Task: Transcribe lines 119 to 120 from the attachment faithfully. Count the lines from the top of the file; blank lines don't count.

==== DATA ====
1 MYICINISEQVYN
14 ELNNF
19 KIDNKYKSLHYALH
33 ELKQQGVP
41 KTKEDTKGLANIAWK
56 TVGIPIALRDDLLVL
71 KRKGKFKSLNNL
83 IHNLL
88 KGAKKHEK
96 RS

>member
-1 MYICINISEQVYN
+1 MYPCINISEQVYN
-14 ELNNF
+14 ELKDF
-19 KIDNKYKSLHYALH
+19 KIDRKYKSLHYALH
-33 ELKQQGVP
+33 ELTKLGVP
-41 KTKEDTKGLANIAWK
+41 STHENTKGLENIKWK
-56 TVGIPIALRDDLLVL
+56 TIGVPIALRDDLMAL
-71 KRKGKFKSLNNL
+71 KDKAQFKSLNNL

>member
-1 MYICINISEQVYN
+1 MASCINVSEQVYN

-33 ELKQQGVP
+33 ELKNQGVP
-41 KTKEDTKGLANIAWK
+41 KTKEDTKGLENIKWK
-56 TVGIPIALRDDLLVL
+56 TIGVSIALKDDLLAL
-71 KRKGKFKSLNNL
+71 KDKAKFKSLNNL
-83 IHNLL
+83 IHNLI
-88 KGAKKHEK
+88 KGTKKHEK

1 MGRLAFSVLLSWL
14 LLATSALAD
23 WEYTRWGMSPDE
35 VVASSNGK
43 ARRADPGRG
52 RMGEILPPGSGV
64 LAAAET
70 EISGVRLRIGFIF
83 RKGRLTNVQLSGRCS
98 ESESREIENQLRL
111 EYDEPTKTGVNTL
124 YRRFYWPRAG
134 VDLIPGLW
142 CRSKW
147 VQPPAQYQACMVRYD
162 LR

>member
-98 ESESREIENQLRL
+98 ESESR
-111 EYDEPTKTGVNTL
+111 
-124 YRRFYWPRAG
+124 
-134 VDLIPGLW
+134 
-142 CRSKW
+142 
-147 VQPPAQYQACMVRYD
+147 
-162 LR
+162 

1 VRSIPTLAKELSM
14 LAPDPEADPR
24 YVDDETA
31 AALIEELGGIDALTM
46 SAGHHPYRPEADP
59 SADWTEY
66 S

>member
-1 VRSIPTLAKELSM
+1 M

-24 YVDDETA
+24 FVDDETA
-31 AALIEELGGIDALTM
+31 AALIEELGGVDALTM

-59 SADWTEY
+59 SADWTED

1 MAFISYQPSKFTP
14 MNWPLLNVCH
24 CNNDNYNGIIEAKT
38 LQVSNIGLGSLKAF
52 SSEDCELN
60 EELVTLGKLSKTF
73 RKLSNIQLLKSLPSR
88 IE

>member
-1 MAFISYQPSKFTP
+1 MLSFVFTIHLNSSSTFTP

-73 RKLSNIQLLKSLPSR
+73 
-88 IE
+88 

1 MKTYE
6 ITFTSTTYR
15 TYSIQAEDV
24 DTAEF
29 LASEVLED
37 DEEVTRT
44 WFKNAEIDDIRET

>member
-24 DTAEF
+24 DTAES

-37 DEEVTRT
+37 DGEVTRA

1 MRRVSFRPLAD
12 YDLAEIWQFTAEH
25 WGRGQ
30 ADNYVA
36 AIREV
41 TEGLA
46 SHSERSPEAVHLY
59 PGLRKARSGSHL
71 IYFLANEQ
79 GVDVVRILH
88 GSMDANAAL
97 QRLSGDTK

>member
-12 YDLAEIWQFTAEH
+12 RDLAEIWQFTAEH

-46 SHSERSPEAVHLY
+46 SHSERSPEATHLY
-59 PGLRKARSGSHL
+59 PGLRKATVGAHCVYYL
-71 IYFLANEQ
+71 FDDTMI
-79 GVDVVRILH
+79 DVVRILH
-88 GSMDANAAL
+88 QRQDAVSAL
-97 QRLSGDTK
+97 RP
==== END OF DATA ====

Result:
36 AIREV
41 TEGLA